But $ 10 billion? That price tag is a multiple of what Affirm was worth last year when it added $ 300 million to its coffer at a post-money price of $ 2.9 billion. There were rumors that the firm was hunting a far larger round later in 2019, though it doesn’t appear — per PitchBook records — that Affirm raised more capital since its Series F.
This morning let’s chat about the company’s possible IPO valuation. The Journal noted the strong public performance of Afterpay as a possible cognate for Affirm — the Australian buy-now, pay-later firm saw its value dip to $ 8.01 per share inside the last year before soaring to around $ 68 today. But given the firm’s reporting cycle, it’s a hard company to use as a comp.
Happily, we have another option to lean on that is domestically listed, meaning it has more regular and recent financial disclosures. So let’s how learn much revenue it takes to earn an eleven-figure valuation on the public markets by offering consumers credit.
Affirm loans consumers funds at the point of sale that are repaid on a schedule at a certain cost of capital. Affirm customers can select different repayment periods, raising or lowering their regular payments, and total interest cost.
Synchrony offers similar installment loans to consumers, along with other forms of capital access, including privately-branded credit cards. (Verizon, TechCrunch’s parent company, recent offered a card with the company, I should note.) Synchrony is worth $ 13.5 billion as of this morning, making it a company of similar-ish value compared to the top end of the possible Affirm valuation range.
Q&A: Westborough IT startup cashes in on remote working push Worcester Business Journal
“startups when:1d” – Google News
Up until recently, working from home was almost taboo. It was a luxury. Only a small percentage of very trusted people and freelancer’s enjoyed this freedom. But, the worldwide COVID epidemic has made the old luxury — the new normal for thousands of people. Here is how to structure your day when working from home.
How how you done working from home?
Some, have embraced working from home — and they have thrived. Others, not so much. I’m not passing any blame here. Getting used to working from home and your new schedule will take time to adjust to. And you had to adjust mighty fast as things shut down.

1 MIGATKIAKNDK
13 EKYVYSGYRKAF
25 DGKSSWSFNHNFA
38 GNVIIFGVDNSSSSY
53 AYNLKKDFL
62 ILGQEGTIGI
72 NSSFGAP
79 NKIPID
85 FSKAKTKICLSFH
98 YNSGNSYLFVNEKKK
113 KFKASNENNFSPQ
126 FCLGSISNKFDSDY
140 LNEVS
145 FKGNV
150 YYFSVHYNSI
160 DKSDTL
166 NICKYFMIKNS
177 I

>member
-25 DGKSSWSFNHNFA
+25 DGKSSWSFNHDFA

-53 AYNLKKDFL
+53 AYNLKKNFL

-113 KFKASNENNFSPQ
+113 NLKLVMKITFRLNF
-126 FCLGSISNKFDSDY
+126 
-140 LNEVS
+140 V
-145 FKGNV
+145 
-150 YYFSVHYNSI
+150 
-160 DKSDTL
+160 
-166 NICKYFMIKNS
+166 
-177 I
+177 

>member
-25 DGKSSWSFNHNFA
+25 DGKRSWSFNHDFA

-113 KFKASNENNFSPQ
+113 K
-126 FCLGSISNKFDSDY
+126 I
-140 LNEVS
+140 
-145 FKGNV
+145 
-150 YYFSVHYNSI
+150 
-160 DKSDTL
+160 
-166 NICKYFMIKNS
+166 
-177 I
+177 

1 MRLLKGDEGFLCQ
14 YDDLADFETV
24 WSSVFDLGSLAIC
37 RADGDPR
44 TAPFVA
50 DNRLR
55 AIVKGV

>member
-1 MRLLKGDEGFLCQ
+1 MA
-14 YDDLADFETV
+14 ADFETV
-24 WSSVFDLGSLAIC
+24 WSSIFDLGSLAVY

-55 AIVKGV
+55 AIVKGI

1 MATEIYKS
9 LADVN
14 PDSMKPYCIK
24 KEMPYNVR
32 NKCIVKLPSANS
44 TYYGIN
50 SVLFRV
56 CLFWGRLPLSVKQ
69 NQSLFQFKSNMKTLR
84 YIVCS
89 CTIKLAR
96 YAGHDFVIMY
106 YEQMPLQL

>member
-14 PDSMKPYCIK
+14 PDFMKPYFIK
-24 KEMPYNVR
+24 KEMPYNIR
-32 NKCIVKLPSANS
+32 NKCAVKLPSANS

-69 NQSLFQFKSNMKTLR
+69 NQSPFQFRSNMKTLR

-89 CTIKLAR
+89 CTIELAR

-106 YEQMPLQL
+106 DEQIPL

If there’s something you’re still, struggling with, here’s the best way that you can structure your day when working from home.
Find your most productive hours.
Here’s the best thing about working from home, you have the flexibility to set your own schedule. The caveat? You must determine when your most productive hours are. An issue to consider, right now, is that you have to do a little bit better balancing act.
If you’ve recently made the switch from the traditional 9-to-5 workday, knowing your most productive hours may seem odd. However, thanks to ultradian rhythms (and many other productivity tips we have on Calendar) — we can teach you how to find your “best” time of day. different times of the day when alertness, energy, and focus are high. Hence this explains if you’re a morning bird or night owl.
Now, you may have an idea of when these hours are. I mean if you’re an early riser and ready to tackle your work in the AM, then that’s a sign that you’re a morning person. If it’s the opposite, then you wouldn’t want to force yourself to work on your most important task before the sun shines through your curtains.
Not sure when your most productive hours are? No worries. Here are some strategies you can try to find out:
- Track your time for a specific period. Ideally, you want to track your days for around a month to get a more accurate picture.
- Use the right tools. A simple pen and paper method will suffice. You could also create a spreadsheet. But, there are also digital tools like RescueTime, Clockify, Toggl, ATracker, and Calendar that can do this for you.
- Maintain your time log. There are two ways to track your time. The first is by the time of day. For example, you can write down everything you accomplished in a specific timeframe and how you felt. The second is by the task. Here you would note when you started an activity and when you moved on to something else.
Whatever tools or methods you use, be honest and consistent. You should also record your data in real-time. And, try to be as meticulous as possible.
Start the day right.
I know that the first step to starting your day right involved a little elbow grease. But, from here on out, it’s going to be much easier to plan out your day.
Regardless if you wake-up at five am or noon — if you want to have a productive day, you need to establish a morning routine. While the exact activities can vary, the idea here is to let your brain know that it’s time to get down to brass tacks.
What should be including in this ritual? Well, here are some of my personal favorite techniques:
- Plan the night before. You don’t have to overthink this. Just simply jot down the three main things you want to accomplish tomorrow. You could do things like reviewing your calendar and prep your meals.
- Wake-up feeling refreshed. Get enough sleep, preferably between 6 and 8 hours. And, if possible, try to wake-up naturally or use an alarm clock. It’s a simple way to avoid looking at your phone first thing in the morning.
- Focus your mind. I like waking-up prefer everyone else to take advantage of the peace and quiet. I then use this time to exercise, eat a healthy breakfast, read, and write in my journal.
- Set a daily intention. It’s been found that writing down your goals enhances your achievement of them.
- Have a daily affirmation. “Affirmations are short, powerful yet simple statements intended to help you manifest a particular goal,” writes Choncé Maddox. “This is power is positive thinking and it only takes a few minutes to recite some positive affirmations.”